Simplified Loan Disclosure Forms Proposed
by Bob Hunt
Tuesday, August 07, 2012
With the passage of the Dodd-Frank Act in 2010, the CFPB was charged with, among other things, the task of bringing greater transparency into the process of obtaining a home mortgage. After almost 18 months of research, review, and testing in more than a half-dozen major cities, CFPB recently released these two forms as a first step in fulfilling its task.
According to a Bureau release, "The estimates consumers receive when shopping for a mortgage do not present information in a way that emphasizes what matters. The forms often use jargon and are missing key information that consumers can only find later in the fine print, if at all. There is often no clear explanation of how things might change or what the risks are. All of this makes it difficult to compare one loan offer to another and find the best deal."
The proposed Loan Estimate is an easy-to-read 3 page document that will replace the two documents now required under the Truth in Lending Act (TILA) and the Real Estate Settlement and Procedures Act (RESPA). The new estimate is unquestionably easier to understand. A major improvement is that interest rates, monthly payments, the loan amount, and closing costs are all clearly spelled out on the first page. Graphically, it is a superior document to those currently in use. Moreover, the Loan Estimate provides clear warnings about features that would be unattractive to many consumers, e.g. prepayment penalties and negative amortization.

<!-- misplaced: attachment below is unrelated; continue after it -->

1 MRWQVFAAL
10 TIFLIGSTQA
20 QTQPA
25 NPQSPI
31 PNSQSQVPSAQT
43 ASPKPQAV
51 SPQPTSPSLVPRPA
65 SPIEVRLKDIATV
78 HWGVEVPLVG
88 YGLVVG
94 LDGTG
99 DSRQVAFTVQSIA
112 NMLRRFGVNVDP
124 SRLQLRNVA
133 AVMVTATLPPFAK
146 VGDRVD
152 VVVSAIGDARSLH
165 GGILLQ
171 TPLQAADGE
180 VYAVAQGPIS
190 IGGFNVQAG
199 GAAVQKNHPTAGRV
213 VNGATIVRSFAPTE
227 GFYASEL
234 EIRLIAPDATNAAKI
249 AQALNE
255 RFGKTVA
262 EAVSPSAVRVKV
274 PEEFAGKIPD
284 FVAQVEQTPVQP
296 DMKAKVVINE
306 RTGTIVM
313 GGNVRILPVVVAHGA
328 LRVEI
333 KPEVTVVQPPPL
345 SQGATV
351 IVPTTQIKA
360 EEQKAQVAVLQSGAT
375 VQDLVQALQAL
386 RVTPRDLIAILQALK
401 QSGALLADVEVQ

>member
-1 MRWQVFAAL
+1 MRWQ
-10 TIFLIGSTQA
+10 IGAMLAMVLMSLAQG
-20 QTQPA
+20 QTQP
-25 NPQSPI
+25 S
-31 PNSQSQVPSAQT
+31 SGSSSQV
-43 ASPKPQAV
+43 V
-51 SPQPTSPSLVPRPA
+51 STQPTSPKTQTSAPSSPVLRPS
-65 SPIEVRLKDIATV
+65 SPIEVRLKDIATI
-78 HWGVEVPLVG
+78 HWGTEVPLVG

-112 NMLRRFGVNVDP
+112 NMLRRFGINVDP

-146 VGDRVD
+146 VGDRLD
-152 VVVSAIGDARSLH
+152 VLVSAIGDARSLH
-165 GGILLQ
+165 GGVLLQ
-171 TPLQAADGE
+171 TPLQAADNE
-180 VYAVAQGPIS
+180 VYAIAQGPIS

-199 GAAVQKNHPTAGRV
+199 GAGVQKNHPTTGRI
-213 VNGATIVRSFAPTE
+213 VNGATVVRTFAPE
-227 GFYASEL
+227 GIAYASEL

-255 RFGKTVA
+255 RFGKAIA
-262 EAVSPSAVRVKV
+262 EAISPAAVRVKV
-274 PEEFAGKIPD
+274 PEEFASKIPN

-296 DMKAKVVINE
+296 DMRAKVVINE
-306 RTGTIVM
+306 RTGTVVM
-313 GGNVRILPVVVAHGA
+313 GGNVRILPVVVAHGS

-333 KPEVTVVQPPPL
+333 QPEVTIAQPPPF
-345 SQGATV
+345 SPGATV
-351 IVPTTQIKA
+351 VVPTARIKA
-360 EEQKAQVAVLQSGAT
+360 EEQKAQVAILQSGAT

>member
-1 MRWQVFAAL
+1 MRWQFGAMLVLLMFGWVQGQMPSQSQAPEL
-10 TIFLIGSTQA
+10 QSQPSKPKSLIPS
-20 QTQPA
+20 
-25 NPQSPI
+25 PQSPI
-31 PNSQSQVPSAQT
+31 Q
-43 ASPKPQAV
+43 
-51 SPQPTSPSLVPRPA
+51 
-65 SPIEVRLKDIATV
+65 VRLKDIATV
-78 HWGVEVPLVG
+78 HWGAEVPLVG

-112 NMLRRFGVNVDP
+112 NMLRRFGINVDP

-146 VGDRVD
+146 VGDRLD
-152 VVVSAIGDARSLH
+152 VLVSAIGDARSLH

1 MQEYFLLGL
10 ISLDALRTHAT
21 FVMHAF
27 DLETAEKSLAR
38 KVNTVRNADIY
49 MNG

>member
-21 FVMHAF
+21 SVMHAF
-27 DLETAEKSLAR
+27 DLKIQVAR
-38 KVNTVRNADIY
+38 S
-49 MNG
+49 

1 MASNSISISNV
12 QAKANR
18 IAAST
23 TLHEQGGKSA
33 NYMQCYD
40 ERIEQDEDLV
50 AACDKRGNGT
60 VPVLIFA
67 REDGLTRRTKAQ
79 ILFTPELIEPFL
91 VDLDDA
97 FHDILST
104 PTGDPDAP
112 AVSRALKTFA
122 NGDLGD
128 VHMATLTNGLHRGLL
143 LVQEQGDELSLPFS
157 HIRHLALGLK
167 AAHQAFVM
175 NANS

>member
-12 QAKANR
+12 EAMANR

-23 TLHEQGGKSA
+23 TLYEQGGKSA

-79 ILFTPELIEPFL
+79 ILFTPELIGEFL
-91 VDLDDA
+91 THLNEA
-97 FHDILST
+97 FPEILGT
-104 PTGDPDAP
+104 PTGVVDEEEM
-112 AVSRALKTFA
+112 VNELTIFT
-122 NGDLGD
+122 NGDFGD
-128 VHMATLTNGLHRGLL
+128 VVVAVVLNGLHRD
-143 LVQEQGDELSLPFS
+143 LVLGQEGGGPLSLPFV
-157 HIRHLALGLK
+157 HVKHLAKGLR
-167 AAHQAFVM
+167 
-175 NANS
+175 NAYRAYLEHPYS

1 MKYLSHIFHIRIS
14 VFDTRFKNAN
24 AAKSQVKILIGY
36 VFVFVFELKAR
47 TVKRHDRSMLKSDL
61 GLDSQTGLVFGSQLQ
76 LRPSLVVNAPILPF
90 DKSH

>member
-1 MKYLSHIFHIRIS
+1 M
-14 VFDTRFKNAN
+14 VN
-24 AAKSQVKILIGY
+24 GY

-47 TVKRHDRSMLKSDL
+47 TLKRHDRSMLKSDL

The Bureau had this to say about the current closing situation: "When consumers get to the closing table, there is a stack of paperwork to read. Often, this is paperwork that they are seeing for the first time. The consumer can feel trapped – it is not easy to object, ask questions, or walk away from the deal." Many could attest to the truth of that, and will find that simply requiring the closing disclosure statement to be provided at least three business days prior to close is itself a significant improvement.
Whether the proposed Closing Disclosure is all that much easier to read and understand is more open to debate. Inasmuch as it follows the general format of the standard HUD-1 closing statement, it is still liable to have a certain amount of MEGO effect. (MEGO = My Eyes Glaze Over) There is, though, an easily-read summary of any differences between the final closing and the estimate that was provided earlier.
There is still time to submit comments on these forms. Interested parties are encouraged to take a look at them on the Bureau's web site at: http://consumerfinance.gov/knowbeforeyouowe.
Although the forms will probably not be out before the first of the year, CFPB Director Richard Cordray has suggested that consumers who currently are, or are about to be, in the process of making loan applications might want to benefit from them now. He suggests that they download the sample forms and then ask their lender questions that would enable them to obtain the key information for their own loan.
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